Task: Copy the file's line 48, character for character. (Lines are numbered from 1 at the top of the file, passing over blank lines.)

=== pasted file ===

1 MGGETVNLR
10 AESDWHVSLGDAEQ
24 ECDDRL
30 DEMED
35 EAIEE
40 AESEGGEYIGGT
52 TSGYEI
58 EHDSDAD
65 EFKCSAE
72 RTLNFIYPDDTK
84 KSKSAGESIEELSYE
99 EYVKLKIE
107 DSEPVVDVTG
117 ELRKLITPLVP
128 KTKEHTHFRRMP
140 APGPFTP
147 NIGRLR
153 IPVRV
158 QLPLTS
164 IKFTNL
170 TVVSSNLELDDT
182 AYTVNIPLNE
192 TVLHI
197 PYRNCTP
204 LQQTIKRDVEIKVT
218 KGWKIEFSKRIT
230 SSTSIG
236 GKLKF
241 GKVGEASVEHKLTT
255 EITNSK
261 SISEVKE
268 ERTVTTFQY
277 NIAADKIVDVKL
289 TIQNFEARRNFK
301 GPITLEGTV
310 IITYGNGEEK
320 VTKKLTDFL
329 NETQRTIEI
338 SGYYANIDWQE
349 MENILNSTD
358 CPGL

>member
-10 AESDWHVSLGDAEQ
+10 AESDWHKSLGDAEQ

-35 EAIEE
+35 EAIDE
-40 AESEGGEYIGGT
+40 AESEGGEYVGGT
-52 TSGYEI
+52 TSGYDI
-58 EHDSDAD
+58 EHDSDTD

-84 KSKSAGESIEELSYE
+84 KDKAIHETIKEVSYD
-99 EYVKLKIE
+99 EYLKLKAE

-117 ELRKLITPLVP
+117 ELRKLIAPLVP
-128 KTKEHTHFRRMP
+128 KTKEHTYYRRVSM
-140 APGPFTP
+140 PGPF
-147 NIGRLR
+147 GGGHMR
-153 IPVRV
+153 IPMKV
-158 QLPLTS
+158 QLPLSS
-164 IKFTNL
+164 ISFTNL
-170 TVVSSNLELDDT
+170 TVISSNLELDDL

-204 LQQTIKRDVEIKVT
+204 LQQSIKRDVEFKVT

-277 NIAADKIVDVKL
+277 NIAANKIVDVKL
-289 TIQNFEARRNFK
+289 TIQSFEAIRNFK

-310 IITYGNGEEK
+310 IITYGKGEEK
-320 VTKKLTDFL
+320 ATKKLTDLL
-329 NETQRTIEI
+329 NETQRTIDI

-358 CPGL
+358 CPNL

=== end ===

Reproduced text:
+40 AESEGGEYVGGT